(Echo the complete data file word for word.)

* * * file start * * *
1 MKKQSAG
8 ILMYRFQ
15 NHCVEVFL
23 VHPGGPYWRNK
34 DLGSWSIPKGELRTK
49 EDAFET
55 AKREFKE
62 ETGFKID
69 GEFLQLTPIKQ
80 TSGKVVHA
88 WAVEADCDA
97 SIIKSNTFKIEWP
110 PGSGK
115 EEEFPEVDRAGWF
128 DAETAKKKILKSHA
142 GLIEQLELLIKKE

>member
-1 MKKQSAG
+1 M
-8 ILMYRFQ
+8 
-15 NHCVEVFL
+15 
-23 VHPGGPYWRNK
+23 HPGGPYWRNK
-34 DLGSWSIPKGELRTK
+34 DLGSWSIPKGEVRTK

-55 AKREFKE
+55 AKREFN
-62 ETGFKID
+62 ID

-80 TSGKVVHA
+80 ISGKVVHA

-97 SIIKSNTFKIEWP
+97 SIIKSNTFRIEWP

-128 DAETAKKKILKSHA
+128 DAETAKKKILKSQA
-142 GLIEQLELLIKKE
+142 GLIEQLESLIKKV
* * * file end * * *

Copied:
1 MKKQSAG
8 ILMYRFQ
15 NHCVEVFL
23 VHPGGPYWRNK
34 DLGSWSIPKGELRTK
49 EDAFET
55 AKREFKE
62 ETGFKID
69 GEFLQLTPIKQ
80 TSGKVVHA
88 WAVEADCDA
97 SIIKSNTFKIEWP
110 PGSGK
115 EEEFPEVDRAGWF
128 DAETAKKKILKSHA
142 GLIEQLELLIKKE

>member
-1 MKKQSAG
+1 M
-8 ILMYRFQ
+8 
-15 NHCVEVFL
+15 
-23 VHPGGPYWRNK
+23 HPGGPYWRNK
-34 DLGSWSIPKGELRTK
+34 DLGSWSIPKGEVRTK

-55 AKREFKE
+55 AKREFN
-62 ETGFKID
+62 ID

-80 TSGKVVHA
+80 ISGKVVHA

-97 SIIKSNTFKIEWP
+97 SIIKSNTFRIEWP

-128 DAETAKKKILKSHA
+128 DAETAKKKILKSQA
-142 GLIEQLELLIKKE
+142 GLIEQLESLIKKV